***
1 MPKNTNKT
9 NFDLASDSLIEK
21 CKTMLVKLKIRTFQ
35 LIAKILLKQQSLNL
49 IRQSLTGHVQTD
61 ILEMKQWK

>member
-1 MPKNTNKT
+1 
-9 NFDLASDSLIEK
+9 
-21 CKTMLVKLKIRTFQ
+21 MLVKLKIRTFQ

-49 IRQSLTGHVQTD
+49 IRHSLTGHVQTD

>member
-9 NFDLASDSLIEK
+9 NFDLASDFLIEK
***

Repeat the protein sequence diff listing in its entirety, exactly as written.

1 MPKNTNKT
9 NFDLASDSLIEK
21 CKTMLVKLKIRTFQ
35 LIAKILLKQQSLNL
49 IRQSLTGHVQTD
61 ILEMKQWK

>member
-1 MPKNTNKT
+1 
-9 NFDLASDSLIEK
+9 
-21 CKTMLVKLKIRTFQ
+21 MLVKLKIRTFQ

-49 IRQSLTGHVQTD
+49 IRHSLTGHVQTD

>member
-9 NFDLASDSLIEK
+9 NFDLASDFLIEK